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Outsourcing compliance strategies

The strain that compliance efforts can put on resources at financial services has led to an increase in compliance outsourcing. Expert Michael Rasmussen lays out strategies financial firms should (and shouldn't) do when outsourcing their compliance-related efforts.

Financial service organizations are well versed in the utilization of outsourcing. Technology and business process outsourcing have made their mark on organizations across industry verticals. Financial service organizations have outsourced information technology, human resources management, and standard bank services (e.g., check processing). Under the pressure of regulatory oversight -- an intricate weed whose roots are growing deeper and stronger -- financial service organizations are now asking, "Can we outsource compliance?"

The answer to this question is both 'yes' and 'no.' There are specific processes and requirements of regulatory compliance that can be outsourced, and others that shouldn't. Here are some dos and don'ts.

Do be accountable.
Financial services organization cannot outsource the accountability of compliance. When bad things happen, it is the financial services organization that will ultimately be left accountable and liable for a state of non-compliance. One of the elements courts (as well as regulators) use to measure the effectiveness of a compliance program is oversight (read the United States Sentencing Commission Organizational Sentencing Practices) and oversight cannot be outsourced.

Do know what can be outsourced.
What can be outsourced are specific requirements and processes to maintain compliance. Within financial services it is common to see many aspects of information security outsourced such as event monitoring, security testing, and perimeter defenses. Requirements for information security compliance can be traced to elements of the Gramm-Leach-Bliley Act (GLBA), Payment Card Industry Data Security Standard (PCI DSS), and other regulations impacting financial service firms.

Do let others in.
The most significant growth area in compliance outsourcing is in compliance audit and assessment. As organizations have outsourced and extended business relationships across a range of vendors and third party relationships, managing compliance across these relationships has become difficult. Financial organizations are now looking to outsource the overall assessments and audits of third party relationships against compliance and risk criteria.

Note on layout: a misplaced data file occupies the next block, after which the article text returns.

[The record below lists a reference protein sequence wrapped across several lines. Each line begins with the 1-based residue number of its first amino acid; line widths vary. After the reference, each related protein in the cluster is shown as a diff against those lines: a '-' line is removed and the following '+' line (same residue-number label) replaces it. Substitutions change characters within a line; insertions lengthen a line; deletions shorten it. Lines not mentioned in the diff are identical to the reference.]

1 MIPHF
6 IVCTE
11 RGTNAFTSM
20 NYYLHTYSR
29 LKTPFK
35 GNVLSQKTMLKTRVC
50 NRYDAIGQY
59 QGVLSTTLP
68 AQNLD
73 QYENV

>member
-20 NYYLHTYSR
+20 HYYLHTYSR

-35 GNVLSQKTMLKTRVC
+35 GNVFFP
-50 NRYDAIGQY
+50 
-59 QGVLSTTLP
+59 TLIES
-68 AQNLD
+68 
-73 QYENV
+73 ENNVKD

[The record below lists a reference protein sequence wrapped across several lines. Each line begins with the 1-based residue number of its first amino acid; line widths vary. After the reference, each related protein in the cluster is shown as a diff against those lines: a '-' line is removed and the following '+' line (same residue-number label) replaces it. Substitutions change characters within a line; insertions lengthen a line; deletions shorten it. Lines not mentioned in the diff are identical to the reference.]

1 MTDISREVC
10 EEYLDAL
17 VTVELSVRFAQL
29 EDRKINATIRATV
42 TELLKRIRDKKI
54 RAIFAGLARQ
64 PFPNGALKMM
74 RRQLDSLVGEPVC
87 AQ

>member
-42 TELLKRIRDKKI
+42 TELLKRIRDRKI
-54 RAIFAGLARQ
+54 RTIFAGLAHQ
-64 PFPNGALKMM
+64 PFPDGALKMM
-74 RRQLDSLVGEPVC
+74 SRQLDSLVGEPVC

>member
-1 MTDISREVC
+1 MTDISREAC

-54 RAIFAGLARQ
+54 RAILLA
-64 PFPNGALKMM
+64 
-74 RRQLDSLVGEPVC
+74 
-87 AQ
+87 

Don't ignore differences.
What is required to be compliant is becoming vaguer. Outside of the U.S., there is an increased focus on principle-based compliance. This is different from the rules-based approach common among U.S. regulators. A principle approach to compliance tells an organization what it has to achieve, not how. The shift towards a principle-based approach is lead by the United Kingdom's Financial Services Authority and is also the core of the European Union's Better Regulatory Policy. It is also found within the financial services regulation in Canada and Australia. The net of this is that the number of outsourced security and IT processes that come under the purview of compliance broadens as there is not a specific checklist to meet and maintain compliance.

As compliance processes mature and become better defined, more financial services firms will aim to outsource elements of compliance. While this streamlines costs and provides the outsourced management of pieces of compliance, it can become an issue if the organization becomes lax and over-confidently thinks that someone else is doing it right. As mentioned, accountability cannot be outsourced. Which begs the question: Who watches the watcher? Financial services organizations looking to outsource compliance requirements and processes need to demonstrate diligence that they are validating that the compliance outsourcing is done correctly.

About the author:
Michael Rasmussen ( is with Corporate Integrity, LLC. Michael is the authority in understanding governance, risk and compliance (GRC). He is a sought-after keynote speaker, author and collaborator on GRC issues around the world and is noted for being the first analyst to define and model the GRC market for technology and professional services. Corporate Integrity, LLC is a strategy & research advisory firm providing education, research and analysis on enterprise governance, risk management and compliance.

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